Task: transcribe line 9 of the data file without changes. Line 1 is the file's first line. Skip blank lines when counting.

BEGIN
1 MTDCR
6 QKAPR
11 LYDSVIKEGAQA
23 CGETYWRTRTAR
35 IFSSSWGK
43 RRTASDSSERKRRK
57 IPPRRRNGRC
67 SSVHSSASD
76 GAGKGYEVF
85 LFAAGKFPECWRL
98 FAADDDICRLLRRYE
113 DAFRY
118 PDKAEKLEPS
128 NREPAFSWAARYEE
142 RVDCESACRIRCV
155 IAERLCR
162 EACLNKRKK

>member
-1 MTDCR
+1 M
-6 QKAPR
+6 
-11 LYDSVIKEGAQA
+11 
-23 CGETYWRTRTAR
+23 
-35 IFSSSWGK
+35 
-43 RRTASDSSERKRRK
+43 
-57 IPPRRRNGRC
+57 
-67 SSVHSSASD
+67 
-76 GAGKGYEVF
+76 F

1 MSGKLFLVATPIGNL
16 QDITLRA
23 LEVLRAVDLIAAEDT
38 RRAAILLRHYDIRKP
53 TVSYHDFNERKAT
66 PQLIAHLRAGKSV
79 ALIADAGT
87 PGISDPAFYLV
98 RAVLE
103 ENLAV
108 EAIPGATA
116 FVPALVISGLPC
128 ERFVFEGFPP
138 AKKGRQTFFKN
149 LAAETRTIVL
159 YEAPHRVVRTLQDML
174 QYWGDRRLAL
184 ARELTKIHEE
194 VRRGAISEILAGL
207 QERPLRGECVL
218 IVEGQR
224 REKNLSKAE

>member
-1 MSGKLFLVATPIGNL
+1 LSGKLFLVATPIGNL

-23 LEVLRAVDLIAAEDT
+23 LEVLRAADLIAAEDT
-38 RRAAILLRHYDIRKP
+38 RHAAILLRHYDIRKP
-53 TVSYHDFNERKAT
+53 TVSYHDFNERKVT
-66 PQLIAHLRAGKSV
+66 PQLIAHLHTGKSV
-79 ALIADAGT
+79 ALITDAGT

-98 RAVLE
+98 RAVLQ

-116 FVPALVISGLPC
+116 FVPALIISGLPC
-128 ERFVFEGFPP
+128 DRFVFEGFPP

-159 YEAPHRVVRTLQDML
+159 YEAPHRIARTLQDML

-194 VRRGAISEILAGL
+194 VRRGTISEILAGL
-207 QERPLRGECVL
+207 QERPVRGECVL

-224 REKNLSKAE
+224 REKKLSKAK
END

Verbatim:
76 GAGKGYEVF